Governor makes missing, murdered priority; all asked to help
By Colleen Keane
Special to the Times
New Mexico Gov. Michelle Lujan Grisham has signed an executive order to expand the state’s Missing and Murdered Indigenous Women and Girls Task Force.
“I was really pleased that the governor continues to prioritize this work for our tribal communities especially on May 5th, the national day of recognition for the missing and murdered,” said Stephanie Salazar, chief counsel for state Indian Affairs Department.
The initial task force created by HB 278 in 2019 was charged with making recommendations to the governor on how to end the violence once and for all.
She received their findings, prepared in partnership with the Native American Budget Policy Institute, last December.
The report, which can be found on the IAD website along with the executive order, gave Lujan Grisham the information she needed.
“Governor Lujan Grisham stepped up with the executive order. It was really important that happened,” said Patricia Michaels, Taos Pueblo, an internationally recognized fashion designer who advocates for the murdered and missing. “This (epidemic) is killing our people and it needs to be stopped. I’m grateful she made it a priority.”
‘This is genocide’
As referenced by the MMIWG task force report:
- In 2016, more than 5,700 indigenous women and girls were reported missed or murdered to the National Crime Information Center.
- The following year, the Urban Indian Health Institute began looking closely at 506 specific cases in 71 cities. Albuquerque and Gallup were on the top of the list for the highest number of murders and disappearances. Albuquerque had 37, Gallup 25 with a total of 78 cases across the state.
- In 2018, the Centers for Disease and Control and Prevention announced that murder is one of the leading causes of death among American Indian and Alaska Natives. In some areas, women and girls are murdered at a rate 10 times the national average, (a figure that surfaced years before and hasn’t changed.)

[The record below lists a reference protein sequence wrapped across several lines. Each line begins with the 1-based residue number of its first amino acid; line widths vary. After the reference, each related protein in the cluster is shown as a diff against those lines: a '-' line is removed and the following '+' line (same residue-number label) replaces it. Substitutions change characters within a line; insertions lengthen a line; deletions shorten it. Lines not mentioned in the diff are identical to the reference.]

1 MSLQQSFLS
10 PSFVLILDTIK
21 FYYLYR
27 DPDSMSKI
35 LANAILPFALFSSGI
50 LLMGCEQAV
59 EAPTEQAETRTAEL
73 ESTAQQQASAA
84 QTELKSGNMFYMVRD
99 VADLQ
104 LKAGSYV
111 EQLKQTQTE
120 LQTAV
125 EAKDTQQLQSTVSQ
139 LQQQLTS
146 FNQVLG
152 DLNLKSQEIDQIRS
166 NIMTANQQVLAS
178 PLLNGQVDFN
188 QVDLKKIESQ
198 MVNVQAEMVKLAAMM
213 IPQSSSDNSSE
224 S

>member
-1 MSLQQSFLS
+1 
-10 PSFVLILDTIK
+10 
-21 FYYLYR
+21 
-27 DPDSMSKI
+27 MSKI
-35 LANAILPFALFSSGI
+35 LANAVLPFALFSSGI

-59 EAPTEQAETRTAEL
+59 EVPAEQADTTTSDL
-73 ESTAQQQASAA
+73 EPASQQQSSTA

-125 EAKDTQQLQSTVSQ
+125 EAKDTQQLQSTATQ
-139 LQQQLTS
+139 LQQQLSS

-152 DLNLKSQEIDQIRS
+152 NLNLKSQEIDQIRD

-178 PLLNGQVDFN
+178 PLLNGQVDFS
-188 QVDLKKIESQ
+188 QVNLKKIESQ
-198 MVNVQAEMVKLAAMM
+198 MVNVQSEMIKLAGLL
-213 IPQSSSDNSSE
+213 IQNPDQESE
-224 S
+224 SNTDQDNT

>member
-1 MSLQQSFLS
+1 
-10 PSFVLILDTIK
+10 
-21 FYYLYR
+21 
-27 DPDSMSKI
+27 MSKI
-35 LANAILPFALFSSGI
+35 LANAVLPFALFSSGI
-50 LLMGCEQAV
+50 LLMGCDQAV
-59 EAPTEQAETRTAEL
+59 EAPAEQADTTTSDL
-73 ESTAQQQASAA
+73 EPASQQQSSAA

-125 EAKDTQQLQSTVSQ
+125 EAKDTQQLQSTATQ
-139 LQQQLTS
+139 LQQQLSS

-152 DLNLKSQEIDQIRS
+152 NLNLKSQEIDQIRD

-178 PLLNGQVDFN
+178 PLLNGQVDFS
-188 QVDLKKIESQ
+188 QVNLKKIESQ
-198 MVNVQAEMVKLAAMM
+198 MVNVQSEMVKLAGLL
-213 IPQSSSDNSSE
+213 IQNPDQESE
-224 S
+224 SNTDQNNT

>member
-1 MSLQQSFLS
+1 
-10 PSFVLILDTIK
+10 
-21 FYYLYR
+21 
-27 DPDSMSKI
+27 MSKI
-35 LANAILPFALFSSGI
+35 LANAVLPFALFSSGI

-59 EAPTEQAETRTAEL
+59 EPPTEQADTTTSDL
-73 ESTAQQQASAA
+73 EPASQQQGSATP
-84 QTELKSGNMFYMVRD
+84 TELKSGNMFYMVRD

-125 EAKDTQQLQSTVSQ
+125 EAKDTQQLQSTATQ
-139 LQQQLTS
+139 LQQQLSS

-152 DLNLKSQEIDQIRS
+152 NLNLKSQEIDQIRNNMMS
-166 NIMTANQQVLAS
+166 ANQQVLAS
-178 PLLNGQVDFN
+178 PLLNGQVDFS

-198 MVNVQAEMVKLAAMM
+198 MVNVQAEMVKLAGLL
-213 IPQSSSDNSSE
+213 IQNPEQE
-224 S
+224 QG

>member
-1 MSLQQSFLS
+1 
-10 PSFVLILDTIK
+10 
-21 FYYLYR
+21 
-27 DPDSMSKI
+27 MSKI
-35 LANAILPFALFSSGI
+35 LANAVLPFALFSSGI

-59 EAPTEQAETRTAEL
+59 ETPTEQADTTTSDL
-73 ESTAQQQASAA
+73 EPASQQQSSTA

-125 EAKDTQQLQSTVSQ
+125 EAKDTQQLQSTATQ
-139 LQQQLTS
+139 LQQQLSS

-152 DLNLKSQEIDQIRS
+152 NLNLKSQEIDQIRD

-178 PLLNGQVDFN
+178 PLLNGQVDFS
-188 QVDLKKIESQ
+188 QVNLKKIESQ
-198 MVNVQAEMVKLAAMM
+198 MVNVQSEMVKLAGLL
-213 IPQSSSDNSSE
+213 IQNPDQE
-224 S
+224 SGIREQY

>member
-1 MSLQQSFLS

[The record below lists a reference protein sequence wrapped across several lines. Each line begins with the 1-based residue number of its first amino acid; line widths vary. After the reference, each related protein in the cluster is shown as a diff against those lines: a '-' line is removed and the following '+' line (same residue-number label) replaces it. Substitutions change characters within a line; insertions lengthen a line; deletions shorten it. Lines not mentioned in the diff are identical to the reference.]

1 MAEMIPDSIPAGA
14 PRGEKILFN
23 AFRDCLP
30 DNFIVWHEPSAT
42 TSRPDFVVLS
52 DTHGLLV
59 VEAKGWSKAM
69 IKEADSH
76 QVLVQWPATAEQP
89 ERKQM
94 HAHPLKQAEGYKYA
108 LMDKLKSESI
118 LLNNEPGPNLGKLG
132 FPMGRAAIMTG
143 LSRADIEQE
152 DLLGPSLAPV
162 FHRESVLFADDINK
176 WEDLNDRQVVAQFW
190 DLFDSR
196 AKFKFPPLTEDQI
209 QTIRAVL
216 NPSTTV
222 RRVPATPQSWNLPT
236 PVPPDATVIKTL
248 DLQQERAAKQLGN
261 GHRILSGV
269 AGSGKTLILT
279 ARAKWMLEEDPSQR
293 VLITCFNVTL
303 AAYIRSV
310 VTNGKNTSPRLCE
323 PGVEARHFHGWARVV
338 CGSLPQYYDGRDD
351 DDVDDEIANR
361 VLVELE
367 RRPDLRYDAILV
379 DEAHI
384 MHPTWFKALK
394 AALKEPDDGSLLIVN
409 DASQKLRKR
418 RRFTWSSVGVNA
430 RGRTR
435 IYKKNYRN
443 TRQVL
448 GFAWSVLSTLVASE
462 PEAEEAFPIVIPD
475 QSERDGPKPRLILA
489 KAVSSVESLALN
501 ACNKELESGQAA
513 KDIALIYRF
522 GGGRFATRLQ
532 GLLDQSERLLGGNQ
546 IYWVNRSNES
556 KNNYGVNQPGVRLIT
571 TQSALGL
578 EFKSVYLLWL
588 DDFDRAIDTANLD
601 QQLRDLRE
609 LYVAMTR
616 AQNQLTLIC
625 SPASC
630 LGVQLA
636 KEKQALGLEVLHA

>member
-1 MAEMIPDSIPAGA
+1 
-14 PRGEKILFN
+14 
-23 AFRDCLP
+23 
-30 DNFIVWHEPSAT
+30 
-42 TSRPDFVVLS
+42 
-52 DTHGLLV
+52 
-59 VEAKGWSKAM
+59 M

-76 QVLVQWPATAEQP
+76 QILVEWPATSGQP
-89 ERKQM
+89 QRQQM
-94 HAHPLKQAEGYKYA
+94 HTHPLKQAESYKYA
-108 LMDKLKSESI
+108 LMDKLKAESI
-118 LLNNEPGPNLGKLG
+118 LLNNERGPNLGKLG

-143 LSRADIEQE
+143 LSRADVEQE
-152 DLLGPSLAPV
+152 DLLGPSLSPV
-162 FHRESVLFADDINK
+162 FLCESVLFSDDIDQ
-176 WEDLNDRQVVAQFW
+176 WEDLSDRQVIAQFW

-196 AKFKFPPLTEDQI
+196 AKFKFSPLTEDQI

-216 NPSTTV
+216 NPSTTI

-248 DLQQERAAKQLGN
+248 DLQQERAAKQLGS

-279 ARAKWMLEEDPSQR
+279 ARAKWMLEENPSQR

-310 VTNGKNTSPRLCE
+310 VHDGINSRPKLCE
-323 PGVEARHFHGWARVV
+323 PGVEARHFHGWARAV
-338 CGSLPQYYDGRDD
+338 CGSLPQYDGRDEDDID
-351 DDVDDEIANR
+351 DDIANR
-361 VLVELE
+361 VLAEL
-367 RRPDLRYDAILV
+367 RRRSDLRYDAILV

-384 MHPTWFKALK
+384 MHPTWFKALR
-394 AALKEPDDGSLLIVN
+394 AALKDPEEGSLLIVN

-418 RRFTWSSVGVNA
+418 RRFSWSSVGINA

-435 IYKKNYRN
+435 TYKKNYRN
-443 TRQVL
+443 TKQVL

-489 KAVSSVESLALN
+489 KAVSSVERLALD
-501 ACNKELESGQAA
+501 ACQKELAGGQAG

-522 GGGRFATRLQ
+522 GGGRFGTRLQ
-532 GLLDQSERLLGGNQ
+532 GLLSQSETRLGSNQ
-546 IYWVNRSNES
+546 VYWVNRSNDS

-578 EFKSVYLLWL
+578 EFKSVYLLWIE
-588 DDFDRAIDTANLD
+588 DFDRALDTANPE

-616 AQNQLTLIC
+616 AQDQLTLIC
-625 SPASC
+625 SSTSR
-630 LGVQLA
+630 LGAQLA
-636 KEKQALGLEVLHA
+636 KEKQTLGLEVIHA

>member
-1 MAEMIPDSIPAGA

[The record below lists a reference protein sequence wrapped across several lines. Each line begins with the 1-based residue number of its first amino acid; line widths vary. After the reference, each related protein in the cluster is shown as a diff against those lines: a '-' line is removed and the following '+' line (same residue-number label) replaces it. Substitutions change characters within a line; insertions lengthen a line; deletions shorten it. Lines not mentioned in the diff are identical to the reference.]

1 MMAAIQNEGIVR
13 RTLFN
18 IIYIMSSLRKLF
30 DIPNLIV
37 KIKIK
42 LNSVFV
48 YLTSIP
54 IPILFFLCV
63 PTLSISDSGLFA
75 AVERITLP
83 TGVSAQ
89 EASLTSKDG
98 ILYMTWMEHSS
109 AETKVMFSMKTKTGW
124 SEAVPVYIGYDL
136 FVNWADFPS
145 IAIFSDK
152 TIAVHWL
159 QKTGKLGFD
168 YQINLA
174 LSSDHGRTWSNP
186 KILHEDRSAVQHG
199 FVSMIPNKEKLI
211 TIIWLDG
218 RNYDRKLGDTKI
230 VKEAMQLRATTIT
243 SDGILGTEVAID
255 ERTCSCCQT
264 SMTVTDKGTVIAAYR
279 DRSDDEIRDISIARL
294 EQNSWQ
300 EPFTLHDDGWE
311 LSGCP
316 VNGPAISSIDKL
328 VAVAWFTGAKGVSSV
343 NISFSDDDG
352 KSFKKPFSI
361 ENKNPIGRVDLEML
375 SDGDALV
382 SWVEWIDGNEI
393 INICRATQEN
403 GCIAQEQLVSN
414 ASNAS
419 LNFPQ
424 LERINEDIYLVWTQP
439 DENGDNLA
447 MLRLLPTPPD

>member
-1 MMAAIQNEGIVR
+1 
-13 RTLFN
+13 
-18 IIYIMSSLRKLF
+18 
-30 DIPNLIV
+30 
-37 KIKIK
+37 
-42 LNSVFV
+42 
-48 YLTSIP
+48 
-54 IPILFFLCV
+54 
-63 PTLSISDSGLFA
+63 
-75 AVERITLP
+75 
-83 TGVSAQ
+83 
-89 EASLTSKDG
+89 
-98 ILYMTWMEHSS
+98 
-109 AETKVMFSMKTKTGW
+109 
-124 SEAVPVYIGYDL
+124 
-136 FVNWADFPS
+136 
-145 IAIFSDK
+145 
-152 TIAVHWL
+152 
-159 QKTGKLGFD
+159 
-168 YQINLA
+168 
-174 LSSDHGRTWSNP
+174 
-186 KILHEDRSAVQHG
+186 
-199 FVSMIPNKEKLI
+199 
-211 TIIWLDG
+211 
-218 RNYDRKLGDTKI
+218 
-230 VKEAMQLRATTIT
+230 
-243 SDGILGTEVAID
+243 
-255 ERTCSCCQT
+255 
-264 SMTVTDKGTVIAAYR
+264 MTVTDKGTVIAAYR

“There is no sugar coating. This is genocide!” said Michaels.
She added, “I wake up every morning praying for the missing and murdered. It hits me during the day that somebody is being abducted, hurt, traumatized, fighting for their lives. It is so real, you can’t turn a blind eye,” she stressed.
In her executive order, Lujan Grisham recognizes that violence against Indigenous people is entrenched in New Mexico’s history.
She points out that stopping the violence calls for multiple responses — “adequate tribal law enforcement, coordinated communication between Native and non-Native public safety departments to deal with the “complex maze of jurisdictions.”
The effort also needs a united data collection effort, increased support services for survivors, families and tribal justice systems, technology-driven reporting, education and training and federal legislation that respects tribal sovereignty — the Tribal Law and Order Act and Violence Against Women Act.